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Maine Bicentennial

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The Following Extract Of The Charge Of The Hon. Chief Justice Mellen, Delivered On The Late Circuit, Is Communicated To The Public At The Request Of The Grand Juries, For The Counties Of York, Cumberland, And Oxford, Prentiss Mellen Jan 1820

The Following Extract Of The Charge Of The Hon. Chief Justice Mellen, Delivered On The Late Circuit, Is Communicated To The Public At The Request Of The Grand Juries, For The Counties Of York, Cumberland, And Oxford, Prentiss Mellen

Maine Bicentennial

Extract of the charge issued by Honorable Chief Justice Prentiss Mellen to the first grand jury seated in Maine followed the establishment of statehood. Chief Justice Mellen of Portland, was appointed to the court by Maine's first Governor, William King. His service began July 1, 1820 and concluded October 11, 1834.

“It is believed that a charge of this nature, from the Court to a Grand Jury, is calculated to make good impressions : to diffuse in no small degree a knowledge of our criminal code, enacted for the prevention and punishment of offences : to give information to the citizens ...


Constitution For The State Of Maine: Formed In Convention At Portland, 29th Of October, A.D. 1819, Maine Constitutional Convention Oct 1819

Constitution For The State Of Maine: Formed In Convention At Portland, 29th Of October, A.D. 1819, Maine Constitutional Convention

Maine Bicentennial

The Maine Constitution was unanimously approved by the 210 delegates to the Maine Constitutional Convention in October 1819. On February 25, 1820, the General Court passed a follow-up measure officially accepting the fact of Maine’s imminent statehood.


An Appeal To The People Of Maine On The Question Of Separation, Unidentified Apr 1816

An Appeal To The People Of Maine On The Question Of Separation, Unidentified

Maine Bicentennial

Shall the Legislature be required to give its consent to the separation of the District of Maine from Massachusetts proper and to the erection of said District into a separate state. — Mass. Resolves.

Printed by Request.


Commonwealth Of Massachusetts. The Committee Of Both Houses To Whom Were Referred The Petitions Concerning The Separation Of The District Of Maine From Massachusetts, General Court Of Massachusetts Dec 1815

Commonwealth Of Massachusetts. The Committee Of Both Houses To Whom Were Referred The Petitions Concerning The Separation Of The District Of Maine From Massachusetts, General Court Of Massachusetts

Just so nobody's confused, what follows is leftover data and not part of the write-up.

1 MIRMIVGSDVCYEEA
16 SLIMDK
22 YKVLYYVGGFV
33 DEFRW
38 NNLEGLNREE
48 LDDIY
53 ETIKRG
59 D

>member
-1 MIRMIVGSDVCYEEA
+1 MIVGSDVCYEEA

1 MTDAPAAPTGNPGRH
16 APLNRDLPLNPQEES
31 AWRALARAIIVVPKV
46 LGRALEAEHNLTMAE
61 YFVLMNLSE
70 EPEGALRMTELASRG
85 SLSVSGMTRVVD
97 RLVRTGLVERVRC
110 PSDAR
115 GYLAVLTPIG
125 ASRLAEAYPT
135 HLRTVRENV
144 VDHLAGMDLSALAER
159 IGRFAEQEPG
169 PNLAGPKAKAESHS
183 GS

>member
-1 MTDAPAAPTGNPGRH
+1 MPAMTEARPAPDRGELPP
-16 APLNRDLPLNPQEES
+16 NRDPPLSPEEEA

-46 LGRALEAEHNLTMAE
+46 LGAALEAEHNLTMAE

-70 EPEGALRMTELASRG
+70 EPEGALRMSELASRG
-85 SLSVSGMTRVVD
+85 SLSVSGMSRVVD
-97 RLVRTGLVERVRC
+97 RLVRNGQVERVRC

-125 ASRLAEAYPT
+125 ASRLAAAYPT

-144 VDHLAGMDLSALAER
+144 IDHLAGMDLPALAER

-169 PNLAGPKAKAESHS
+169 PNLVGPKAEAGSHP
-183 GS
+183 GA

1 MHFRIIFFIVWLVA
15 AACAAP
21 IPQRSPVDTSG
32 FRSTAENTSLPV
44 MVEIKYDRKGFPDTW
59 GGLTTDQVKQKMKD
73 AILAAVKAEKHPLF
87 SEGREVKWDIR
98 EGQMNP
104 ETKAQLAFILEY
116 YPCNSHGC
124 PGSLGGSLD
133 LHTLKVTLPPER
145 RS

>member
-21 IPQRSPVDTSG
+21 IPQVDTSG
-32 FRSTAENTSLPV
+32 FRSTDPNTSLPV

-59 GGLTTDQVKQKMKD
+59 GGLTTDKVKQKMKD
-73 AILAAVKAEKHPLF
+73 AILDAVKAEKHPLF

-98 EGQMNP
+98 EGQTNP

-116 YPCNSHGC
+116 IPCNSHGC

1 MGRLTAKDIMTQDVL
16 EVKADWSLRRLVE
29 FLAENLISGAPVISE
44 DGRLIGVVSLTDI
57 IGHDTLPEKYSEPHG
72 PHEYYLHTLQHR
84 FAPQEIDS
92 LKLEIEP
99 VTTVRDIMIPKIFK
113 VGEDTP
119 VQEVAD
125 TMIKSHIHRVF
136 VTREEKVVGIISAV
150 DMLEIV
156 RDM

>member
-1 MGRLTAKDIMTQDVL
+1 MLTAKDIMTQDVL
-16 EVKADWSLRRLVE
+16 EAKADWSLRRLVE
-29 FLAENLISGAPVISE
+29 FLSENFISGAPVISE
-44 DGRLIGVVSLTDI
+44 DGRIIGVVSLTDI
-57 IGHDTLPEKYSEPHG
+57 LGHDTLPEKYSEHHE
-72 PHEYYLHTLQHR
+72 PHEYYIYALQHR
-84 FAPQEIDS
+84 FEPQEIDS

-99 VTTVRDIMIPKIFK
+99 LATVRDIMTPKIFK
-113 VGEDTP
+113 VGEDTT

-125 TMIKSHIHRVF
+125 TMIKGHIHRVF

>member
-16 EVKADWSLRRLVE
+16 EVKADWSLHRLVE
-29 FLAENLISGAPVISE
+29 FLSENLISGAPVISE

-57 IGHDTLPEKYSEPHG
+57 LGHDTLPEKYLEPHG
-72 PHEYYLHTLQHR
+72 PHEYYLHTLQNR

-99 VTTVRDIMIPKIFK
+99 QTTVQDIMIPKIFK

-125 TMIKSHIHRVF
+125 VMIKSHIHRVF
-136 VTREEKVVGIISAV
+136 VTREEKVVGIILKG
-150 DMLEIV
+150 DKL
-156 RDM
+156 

Maine Bicentennial

The Committee of both Houses, to whom were referred the Petitions concerning the Separation of the District of Maine from Massachusetts Proper, and forming the same into a separate and Independent State, and also sundry memorials against that measure, beg leave respectfully to report that they have considered the subject committed to them, with that deliberation which so momentous a question deserves. A question, whether this great Commonwealth shall be divided, and the connexion [sic] which has so long, and so happily existed, shall be forever dissolved. They are sensible that nothing should be done to hasten an event, so ...


To The Honorable The Senate And House Of Representatives Of The Commonwealth Of Massachusetts, In General Court Assembled, At Boston, January, 1803 : Humbly Represent, The Subscribers, Inhabitants Of The Town Of Pittston In The District Of Maine, Town Of Pittston, David Cobb Dec 1802

To The Honorable The Senate And House Of Representatives Of The Commonwealth Of Massachusetts, In General Court Assembled, At Boston, January, 1803 : Humbly Represent, The Subscribers, Inhabitants Of The Town Of Pittston In The District Of Maine, Town Of Pittston, David Cobb

Maine Bicentennial

Broadside signed by residents of Pittston, Maine, arguing for the separation of the District of Maine from Massachusetts and suggesting that the legislature authorize a convention of delegates from all towns in the district “to declare the sense of their constituents, to frame a constitution ... and to do and transact all things ... necessary to the ... establishment of a separate and independent state.”